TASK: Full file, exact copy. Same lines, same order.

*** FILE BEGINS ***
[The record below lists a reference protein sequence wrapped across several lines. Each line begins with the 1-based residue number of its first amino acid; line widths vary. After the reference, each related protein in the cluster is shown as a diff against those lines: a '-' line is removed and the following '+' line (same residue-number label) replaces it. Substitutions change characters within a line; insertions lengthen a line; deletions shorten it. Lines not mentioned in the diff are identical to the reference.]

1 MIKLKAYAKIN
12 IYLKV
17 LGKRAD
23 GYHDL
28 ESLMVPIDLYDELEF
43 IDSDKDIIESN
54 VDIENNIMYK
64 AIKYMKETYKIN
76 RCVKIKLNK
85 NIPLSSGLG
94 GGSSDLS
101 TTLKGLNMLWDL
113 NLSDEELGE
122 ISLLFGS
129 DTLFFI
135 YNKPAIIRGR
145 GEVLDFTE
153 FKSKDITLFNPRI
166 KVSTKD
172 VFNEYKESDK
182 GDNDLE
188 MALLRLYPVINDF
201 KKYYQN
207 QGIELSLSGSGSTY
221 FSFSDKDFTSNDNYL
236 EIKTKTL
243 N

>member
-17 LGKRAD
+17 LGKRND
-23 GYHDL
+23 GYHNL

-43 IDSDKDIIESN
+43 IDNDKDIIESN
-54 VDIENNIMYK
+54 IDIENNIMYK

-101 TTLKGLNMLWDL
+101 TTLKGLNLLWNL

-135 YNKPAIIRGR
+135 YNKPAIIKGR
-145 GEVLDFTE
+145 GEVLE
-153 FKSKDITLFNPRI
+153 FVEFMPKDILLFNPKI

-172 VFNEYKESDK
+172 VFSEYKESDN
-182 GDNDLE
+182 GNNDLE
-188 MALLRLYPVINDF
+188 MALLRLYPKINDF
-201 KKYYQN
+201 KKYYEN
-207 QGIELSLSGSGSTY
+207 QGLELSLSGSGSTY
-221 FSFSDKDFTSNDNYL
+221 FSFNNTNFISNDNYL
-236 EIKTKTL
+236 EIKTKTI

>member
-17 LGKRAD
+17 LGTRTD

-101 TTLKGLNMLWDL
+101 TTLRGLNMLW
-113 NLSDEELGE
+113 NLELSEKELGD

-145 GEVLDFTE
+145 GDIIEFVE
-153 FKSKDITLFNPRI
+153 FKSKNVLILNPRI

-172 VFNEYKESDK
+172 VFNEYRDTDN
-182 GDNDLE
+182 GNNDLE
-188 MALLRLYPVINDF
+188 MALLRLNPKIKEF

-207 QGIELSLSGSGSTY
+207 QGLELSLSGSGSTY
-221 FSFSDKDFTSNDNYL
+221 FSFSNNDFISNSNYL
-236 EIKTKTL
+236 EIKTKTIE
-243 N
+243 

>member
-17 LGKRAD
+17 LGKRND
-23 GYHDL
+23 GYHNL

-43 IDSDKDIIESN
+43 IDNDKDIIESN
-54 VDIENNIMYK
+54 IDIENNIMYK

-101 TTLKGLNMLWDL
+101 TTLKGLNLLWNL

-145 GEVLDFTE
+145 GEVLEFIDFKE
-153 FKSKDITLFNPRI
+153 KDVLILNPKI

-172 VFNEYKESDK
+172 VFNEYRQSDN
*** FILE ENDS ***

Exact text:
[The record below lists a reference protein sequence wrapped across several lines. Each line begins with the 1-based residue number of its first amino acid; line widths vary. After the reference, each related protein in the cluster is shown as a diff against those lines: a '-' line is removed and the following '+' line (same residue-number label) replaces it. Substitutions change characters within a line; insertions lengthen a line; deletions shorten it. Lines not mentioned in the diff are identical to the reference.]

1 MIKLKAYAKIN
12 IYLKV
17 LGKRAD
23 GYHDL
28 ESLMVPIDLYDELEF
43 IDSDKDIIESN
54 VDIENNIMYK
64 AIKYMKETYKIN
76 RCVKIKLNK
85 NIPLSSGLG
94 GGSSDLS
101 TTLKGLNMLWDL
113 NLSDEELGE
122 ISLLFGS
129 DTLFFI
135 YNKPAIIRGR
145 GEVLDFTE
153 FKSKDITLFNPRI
166 KVSTKD
172 VFNEYKESDK
182 GDNDLE
188 MALLRLYPVINDF
201 KKYYQN
207 QGIELSLSGSGSTY
221 FSFSDKDFTSNDNYL
236 EIKTKTL
243 N

>member
-17 LGKRAD
+17 LGKRND
-23 GYHDL
+23 GYHNL

-43 IDSDKDIIESN
+43 IDNDKDIIESN
-54 VDIENNIMYK
+54 IDIENNIMYK

-101 TTLKGLNMLWDL
+101 TTLKGLNLLWNL

-135 YNKPAIIRGR
+135 YNKPAIIKGR
-145 GEVLDFTE
+145 GEVLE
-153 FKSKDITLFNPRI
+153 FVEFMPKDILLFNPKI

-172 VFNEYKESDK
+172 VFSEYKESDN
-182 GDNDLE
+182 GNNDLE
-188 MALLRLYPVINDF
+188 MALLRLYPKINDF
-201 KKYYQN
+201 KKYYEN
-207 QGIELSLSGSGSTY
+207 QGLELSLSGSGSTY
-221 FSFSDKDFTSNDNYL
+221 FSFNNTNFISNDNYL
-236 EIKTKTL
+236 EIKTKTI

>member
-17 LGKRAD
+17 LGTRTD

-101 TTLKGLNMLWDL
+101 TTLRGLNMLW
-113 NLSDEELGE
+113 NLELSEKELGD

-145 GEVLDFTE
+145 GDIIEFVE
-153 FKSKDITLFNPRI
+153 FKSKNVLILNPRI

-172 VFNEYKESDK
+172 VFNEYRDTDN
-182 GDNDLE
+182 GNNDLE
-188 MALLRLYPVINDF
+188 MALLRLNPKIKEF

-207 QGIELSLSGSGSTY
+207 QGLELSLSGSGSTY
-221 FSFSDKDFTSNDNYL
+221 FSFSNNDFISNSNYL
-236 EIKTKTL
+236 EIKTKTIE
-243 N
+243 

>member
-17 LGKRAD
+17 LGKRND
-23 GYHDL
+23 GYHNL

-43 IDSDKDIIESN
+43 IDNDKDIIESN
-54 VDIENNIMYK
+54 IDIENNIMYK

-101 TTLKGLNMLWDL
+101 TTLKGLNLLWNL

-145 GEVLDFTE
+145 GEVLEFIDFKE
-153 FKSKDITLFNPRI
+153 KDVLILNPKI

-172 VFNEYKESDK
+172 VFNEYRQSDN